Belarusian President Alexander Lukashenko | Photo: EPA
Belarusian President Alexander Lukashenko | Photo: EPA

French Secretary of State for European Affairs Clément Beaune has accused the family of Belarusian President Alexander Lukashenko of being behind 'human trafficking' to the European Union.

Clément Beaune on Wednesday (October 27) said that "trafficking in human beings is directly organized by the Lukashenko family, with third countries, in any case with commercial flights and organized tours." During a session of the French Senate's commission for European affairs, the secretary said that "the [Belarusian] regime is cleverly organized," bringing in people from Iraq to the European Union (EU) "through Turkey, through Dubai."

Migrants, refugees at EU-Belarus border

In recent months, thousands of migrants and refugees have attempted to cross into Lithuania, Latvia and Poland from Belarus. European officials have repeatedly accused the Lukashenko regime of allowing migrants and refugees to fly into Minsk and to then travel towards the EU, as retaliation against economic sanctions imposed by the EU against his regime.

"It is an unbearable traffic that aims to weaken and divide the European Union," said Beaune.

He added: "The trap into which Lukashenko wants us to fall [...] is to tell us: 'It is you who don't want migrants, it is you who mistreat them, you are the ones who don't respect the great principles you proclaim.'"

Human rights violations at the border

"We have to be impeccable, firm and human in our response", said the close ally of French President Emmanuel Macron -- indirectly criticizing Poland and other border countries.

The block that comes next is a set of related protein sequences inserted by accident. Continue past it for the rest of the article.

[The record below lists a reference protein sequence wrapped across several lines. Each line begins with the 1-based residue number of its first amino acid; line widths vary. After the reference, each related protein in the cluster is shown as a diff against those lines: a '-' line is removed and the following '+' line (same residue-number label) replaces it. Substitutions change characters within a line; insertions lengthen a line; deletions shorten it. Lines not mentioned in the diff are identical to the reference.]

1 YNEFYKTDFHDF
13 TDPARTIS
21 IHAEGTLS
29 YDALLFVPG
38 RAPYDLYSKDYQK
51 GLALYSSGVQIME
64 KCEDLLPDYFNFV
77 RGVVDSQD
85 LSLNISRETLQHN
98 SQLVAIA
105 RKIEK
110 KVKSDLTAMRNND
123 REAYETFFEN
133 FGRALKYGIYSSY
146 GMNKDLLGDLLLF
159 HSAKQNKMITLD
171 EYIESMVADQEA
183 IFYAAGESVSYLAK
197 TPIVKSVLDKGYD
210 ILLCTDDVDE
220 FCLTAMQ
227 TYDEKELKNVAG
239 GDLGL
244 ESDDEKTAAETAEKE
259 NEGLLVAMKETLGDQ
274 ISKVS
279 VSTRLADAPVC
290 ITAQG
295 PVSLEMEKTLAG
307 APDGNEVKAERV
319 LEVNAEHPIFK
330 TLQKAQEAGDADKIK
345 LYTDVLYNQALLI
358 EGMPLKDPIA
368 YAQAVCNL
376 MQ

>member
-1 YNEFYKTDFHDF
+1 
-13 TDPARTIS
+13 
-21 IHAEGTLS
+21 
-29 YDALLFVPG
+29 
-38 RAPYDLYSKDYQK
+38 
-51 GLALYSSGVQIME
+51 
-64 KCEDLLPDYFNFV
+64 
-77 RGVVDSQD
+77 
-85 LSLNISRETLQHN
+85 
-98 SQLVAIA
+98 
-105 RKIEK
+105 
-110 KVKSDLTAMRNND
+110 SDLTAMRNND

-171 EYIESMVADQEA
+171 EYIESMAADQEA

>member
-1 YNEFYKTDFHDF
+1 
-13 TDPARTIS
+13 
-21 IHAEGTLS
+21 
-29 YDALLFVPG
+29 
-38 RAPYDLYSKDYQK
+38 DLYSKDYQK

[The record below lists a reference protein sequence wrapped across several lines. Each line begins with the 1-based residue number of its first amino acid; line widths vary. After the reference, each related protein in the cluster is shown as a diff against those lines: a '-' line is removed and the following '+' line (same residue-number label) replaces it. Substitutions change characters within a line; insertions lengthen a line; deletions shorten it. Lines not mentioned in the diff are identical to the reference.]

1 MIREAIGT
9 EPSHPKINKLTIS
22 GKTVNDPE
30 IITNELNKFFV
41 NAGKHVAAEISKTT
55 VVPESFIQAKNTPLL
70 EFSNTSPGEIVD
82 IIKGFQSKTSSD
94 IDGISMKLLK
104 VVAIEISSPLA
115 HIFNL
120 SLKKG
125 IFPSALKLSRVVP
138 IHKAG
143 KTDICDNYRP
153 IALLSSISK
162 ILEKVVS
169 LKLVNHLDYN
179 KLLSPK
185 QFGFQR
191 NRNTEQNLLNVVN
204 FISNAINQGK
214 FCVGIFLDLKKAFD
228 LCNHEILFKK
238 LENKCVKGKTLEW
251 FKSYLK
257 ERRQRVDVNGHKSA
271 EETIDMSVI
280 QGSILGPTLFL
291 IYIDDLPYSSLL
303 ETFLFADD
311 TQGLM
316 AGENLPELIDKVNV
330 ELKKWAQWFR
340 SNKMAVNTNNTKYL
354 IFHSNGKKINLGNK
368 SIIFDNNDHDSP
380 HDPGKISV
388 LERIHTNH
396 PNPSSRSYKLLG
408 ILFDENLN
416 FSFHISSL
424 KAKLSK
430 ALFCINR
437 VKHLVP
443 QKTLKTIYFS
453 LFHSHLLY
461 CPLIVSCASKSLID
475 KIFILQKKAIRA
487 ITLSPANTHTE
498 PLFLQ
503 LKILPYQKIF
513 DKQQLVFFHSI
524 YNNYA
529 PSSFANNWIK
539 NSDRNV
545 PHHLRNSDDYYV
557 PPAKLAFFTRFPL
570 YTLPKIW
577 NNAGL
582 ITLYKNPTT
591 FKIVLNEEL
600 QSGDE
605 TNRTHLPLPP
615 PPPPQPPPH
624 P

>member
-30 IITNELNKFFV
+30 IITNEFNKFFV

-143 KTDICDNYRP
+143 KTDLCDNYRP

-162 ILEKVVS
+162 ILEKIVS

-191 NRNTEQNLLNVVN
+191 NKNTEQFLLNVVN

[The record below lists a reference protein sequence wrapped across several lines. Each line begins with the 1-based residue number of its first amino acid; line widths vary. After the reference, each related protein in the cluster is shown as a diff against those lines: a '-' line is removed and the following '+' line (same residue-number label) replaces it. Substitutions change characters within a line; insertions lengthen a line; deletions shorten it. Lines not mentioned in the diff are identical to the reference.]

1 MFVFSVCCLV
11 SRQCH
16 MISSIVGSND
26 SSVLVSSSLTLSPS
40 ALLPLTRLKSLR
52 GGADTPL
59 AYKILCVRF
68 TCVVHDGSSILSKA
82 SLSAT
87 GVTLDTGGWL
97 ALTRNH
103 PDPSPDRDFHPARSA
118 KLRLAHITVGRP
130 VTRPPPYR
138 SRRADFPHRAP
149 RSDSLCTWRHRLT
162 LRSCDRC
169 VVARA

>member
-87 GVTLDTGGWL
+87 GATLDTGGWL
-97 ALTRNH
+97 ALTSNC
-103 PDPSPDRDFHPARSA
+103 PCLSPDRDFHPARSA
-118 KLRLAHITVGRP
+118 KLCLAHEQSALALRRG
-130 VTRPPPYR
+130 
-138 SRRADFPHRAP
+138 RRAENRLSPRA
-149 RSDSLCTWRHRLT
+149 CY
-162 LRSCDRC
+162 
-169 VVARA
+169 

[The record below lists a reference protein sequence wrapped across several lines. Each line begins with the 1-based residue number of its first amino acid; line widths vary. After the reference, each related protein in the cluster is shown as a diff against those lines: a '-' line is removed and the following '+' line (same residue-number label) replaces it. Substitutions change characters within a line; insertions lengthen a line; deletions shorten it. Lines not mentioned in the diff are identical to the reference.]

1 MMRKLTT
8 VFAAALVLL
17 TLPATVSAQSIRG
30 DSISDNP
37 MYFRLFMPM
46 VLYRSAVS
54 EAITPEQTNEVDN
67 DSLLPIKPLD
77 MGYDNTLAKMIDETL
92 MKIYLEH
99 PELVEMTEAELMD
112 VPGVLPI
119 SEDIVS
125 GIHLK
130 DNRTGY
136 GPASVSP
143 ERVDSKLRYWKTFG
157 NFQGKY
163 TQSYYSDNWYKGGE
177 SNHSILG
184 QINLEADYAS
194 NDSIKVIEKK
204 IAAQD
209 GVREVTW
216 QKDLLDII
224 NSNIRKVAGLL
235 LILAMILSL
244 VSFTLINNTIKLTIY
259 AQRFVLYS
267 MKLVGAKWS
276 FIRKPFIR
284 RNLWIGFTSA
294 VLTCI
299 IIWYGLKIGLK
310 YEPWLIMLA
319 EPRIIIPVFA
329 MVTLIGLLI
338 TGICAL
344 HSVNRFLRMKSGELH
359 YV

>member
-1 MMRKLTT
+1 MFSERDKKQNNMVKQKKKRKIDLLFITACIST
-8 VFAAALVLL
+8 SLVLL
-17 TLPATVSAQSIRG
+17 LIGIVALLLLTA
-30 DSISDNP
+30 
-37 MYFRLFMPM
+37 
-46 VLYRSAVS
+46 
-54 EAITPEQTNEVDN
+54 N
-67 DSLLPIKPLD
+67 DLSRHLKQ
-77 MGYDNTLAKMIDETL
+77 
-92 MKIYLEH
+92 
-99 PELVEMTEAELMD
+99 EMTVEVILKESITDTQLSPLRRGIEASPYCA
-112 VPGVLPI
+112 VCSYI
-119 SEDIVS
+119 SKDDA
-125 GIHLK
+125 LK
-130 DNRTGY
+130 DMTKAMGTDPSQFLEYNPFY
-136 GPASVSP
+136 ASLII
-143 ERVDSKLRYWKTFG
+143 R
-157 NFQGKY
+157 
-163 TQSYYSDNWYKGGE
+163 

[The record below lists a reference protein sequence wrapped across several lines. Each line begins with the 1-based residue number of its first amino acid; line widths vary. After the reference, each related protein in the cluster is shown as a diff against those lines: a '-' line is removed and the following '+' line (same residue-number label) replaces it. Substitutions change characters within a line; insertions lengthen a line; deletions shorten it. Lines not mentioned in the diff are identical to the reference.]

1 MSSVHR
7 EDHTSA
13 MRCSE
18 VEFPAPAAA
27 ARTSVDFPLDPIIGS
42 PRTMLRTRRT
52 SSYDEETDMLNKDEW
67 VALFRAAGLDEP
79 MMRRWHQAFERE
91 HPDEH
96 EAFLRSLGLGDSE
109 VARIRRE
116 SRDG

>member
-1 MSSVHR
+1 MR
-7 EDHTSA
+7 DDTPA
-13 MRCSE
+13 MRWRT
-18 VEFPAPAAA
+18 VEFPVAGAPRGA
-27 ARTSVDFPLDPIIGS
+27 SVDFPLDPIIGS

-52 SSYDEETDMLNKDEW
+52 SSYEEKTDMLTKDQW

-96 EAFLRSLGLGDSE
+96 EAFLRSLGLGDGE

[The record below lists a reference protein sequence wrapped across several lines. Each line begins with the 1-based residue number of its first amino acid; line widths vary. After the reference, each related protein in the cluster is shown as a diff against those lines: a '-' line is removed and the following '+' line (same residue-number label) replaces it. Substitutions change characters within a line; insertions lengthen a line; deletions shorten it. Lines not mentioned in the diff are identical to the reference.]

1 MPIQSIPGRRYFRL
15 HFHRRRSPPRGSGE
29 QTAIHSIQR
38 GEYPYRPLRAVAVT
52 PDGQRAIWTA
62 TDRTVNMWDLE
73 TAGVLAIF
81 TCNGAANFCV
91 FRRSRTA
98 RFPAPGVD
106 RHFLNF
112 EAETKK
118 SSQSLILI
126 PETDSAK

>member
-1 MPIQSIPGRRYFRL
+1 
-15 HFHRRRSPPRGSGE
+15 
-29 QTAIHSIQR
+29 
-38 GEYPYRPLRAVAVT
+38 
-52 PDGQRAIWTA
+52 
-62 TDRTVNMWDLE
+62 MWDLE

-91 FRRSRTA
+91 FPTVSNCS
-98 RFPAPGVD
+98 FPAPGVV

Human rights groups have repeatedly criticized the response of EU countries bordering on Belarus to the increase in attempted border crossings. Thousands of people are stuck in the border area, pushed back and forth by border officers on both sides, living in abysmal conditions.

Poland in particular has been repeatedly accused of violent illegal pushbacks. The country also recently passed a controversial law aimed at legalizing pushbacks that makes it de facto impossible for people arriving via Belarus to ask for asylum. At least eight migrants have died in the Polish-Belarusian border region since the surge in arrivals.

Beaune against border wall

Beaune also addressed the proposal to use EU funds to build border walls at the Union's external borders, endorsed by the interior ministers from 12 member states (Austria, Bulgaria, Cyprus, Denmark, Estonia, Greece, Hungary, Lithuania, Latvia, Poland, the Czech Republic and Slovakia) earlier this month. "It is not with barbed wire that we will solve the problem," the secretary said.


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